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Hooker (1814-1879) was born and raised in Hadley, but he’s best remembered as the Union general who lost the Battle of Chancellorsville to Robert E. “Hooker didn’t have a very good reputation as a soldier or as a person,” says the Historical Society’s Drummey, speculating that the statue’s existence reflects the political power of veterans groups at the turn of the 20th century.
Not everyone was on board, he notes, citing a former MHS president who’d cross the street to avoid the memorial.
His intolerance, religious and otherwise, seems to have been evenly spread around: A Separatist Puritan, Endecott had Baptists whipped and Quakers tortured; three Quakers, including Mary Dyer (who has her own statue on the State House grounds), were executed by hanging.
He also fomented the Pequot War with atrocities against the natives that ensured they’d rise up against other colonists, thus guaranteeing the tribe’s destruction in 1637. It is, of course, not the subject that has rankled people over the years but the statue itself, a copy of an original still standing in Washington, D. Properly named “The Emancipation Group,” it depicts Lincoln standing over a freed slave bowing subserviently at the great man’s feet — “an unfortunate appearance,” wrote one historian, of “the negro polishing the President’s boots.” The statue was paid for by contributions from freed slaves who had no say over the design or choice of artist; according to his autobiography, Ball, the sculptor, wouldn’t let a black man into his house to model for the statue.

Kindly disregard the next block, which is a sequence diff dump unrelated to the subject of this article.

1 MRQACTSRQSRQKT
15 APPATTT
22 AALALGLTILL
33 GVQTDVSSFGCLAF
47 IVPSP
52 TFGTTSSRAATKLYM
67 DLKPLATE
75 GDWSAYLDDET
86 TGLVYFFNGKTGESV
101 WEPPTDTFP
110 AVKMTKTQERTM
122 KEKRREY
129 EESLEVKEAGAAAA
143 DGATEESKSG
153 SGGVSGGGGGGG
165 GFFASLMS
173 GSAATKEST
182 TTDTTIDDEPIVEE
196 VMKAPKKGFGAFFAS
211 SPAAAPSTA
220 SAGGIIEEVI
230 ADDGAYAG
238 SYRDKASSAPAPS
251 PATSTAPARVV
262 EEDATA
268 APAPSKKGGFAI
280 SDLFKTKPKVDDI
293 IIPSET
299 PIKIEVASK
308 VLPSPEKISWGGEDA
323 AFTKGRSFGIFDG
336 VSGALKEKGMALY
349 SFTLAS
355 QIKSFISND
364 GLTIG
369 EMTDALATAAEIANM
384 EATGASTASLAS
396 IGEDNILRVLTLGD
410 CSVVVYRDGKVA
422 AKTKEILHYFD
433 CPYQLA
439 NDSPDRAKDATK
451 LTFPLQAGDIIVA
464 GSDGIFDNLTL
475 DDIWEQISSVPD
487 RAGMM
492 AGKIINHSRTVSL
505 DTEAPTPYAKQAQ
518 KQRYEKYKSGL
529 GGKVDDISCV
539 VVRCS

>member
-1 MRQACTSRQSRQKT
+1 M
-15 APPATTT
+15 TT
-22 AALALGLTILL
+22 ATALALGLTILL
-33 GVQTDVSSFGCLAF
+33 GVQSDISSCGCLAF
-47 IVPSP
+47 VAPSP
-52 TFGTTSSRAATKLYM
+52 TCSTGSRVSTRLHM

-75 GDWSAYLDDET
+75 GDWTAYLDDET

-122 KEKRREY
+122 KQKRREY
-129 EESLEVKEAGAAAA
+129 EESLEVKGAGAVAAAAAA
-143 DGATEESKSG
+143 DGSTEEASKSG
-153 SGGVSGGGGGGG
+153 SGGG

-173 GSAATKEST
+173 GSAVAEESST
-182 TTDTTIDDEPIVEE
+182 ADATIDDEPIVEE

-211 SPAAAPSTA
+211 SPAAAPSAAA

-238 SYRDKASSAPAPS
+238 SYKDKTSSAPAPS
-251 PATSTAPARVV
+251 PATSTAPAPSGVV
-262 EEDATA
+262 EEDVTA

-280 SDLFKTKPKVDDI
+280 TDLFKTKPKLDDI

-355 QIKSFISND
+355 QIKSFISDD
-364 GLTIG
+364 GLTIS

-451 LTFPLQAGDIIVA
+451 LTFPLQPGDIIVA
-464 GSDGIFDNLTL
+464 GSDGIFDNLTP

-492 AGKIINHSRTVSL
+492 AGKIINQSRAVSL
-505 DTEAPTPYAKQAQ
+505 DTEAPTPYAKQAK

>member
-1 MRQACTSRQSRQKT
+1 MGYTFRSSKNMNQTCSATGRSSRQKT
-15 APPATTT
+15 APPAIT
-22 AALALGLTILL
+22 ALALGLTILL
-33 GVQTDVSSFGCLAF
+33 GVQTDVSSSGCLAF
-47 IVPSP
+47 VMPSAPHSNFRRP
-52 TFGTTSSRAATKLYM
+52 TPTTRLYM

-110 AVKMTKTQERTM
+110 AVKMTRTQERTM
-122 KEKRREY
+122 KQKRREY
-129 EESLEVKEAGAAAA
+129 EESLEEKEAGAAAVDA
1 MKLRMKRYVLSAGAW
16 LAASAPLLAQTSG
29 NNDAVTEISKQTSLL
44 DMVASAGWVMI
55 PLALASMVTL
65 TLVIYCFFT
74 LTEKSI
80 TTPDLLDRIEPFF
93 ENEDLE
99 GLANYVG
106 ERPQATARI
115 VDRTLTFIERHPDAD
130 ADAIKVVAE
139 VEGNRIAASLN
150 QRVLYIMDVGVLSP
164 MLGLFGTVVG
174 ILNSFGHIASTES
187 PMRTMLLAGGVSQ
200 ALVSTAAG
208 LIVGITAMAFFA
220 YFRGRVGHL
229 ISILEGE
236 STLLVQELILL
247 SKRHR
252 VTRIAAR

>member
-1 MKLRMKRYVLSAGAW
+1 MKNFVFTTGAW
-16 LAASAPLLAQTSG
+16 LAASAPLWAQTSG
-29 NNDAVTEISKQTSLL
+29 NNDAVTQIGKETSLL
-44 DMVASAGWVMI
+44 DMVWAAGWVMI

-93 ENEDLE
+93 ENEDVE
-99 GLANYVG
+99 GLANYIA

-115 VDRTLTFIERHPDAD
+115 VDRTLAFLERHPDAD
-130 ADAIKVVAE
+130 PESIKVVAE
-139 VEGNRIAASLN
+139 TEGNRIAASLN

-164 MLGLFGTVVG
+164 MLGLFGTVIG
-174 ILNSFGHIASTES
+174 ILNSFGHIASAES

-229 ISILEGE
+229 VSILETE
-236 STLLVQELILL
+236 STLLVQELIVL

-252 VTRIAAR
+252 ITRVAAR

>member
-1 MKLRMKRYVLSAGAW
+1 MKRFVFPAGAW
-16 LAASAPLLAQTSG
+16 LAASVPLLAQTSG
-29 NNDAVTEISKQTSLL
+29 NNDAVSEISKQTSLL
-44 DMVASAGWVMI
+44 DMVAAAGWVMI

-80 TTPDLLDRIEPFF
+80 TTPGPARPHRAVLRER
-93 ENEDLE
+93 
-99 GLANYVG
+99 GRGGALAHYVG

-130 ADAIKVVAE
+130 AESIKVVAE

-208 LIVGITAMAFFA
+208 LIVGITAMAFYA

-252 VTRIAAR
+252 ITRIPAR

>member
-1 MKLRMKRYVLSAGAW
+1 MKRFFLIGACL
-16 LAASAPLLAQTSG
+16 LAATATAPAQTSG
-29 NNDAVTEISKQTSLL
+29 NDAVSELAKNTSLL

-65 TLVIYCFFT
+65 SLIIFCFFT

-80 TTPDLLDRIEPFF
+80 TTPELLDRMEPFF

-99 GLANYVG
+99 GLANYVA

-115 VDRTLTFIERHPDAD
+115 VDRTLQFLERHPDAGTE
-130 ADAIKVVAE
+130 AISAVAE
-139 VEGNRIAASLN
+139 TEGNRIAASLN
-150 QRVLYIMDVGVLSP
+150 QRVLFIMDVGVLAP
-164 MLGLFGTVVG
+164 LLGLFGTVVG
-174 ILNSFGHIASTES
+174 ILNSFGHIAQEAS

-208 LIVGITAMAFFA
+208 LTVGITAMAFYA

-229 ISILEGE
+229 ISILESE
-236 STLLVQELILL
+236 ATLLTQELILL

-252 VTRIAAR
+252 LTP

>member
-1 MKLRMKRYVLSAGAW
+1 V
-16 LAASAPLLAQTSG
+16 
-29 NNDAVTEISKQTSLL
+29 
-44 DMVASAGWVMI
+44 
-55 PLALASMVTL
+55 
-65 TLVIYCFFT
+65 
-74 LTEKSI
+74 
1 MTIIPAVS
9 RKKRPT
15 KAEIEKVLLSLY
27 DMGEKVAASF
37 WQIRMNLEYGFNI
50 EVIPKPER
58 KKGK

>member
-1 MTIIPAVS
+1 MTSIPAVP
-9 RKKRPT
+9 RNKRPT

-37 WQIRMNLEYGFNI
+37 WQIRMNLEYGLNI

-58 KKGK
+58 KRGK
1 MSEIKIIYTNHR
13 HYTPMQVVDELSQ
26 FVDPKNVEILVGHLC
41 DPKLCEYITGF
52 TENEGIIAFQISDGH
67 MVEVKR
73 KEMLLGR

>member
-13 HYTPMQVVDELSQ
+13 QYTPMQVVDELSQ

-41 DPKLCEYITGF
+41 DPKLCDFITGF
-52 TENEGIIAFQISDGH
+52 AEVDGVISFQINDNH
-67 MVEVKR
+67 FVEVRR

The longest-serving governor of the Massachusetts Bay Colony, Endecott (1588-1664/5) arrived here in 1628 and co-founded a village called Naumkeag, later to become Salem.
A conservative Republican and the first Senate majority leader, he was a staunch believer in American imperialism, backing the Spanish-American War and the Philippine-American War, an atrocity-heavy affair that left as many as 250,000 Filipinos dead.
He fought to restrict immigration, believed that Northern Italians with “Teutonic” blood were superior to Southern Italians, and warned against the mixing of “higher” and “lower” races.
Well, sure, we celebrate his 1492 arrival in the Bahamas as a national holiday, and he’s a lasting figure of cultural pride to the Italian-American community in the North End and across the country.
But Columbus and his entourage also introduced smallpox, syphilis, and slavery to the New World, and his Colonial polices and his men were directly responsible for the decimation of the native population of the island of Hispaniola. Or a powerful Irish-American prelate putting an upstart Roman Catholic community in its place?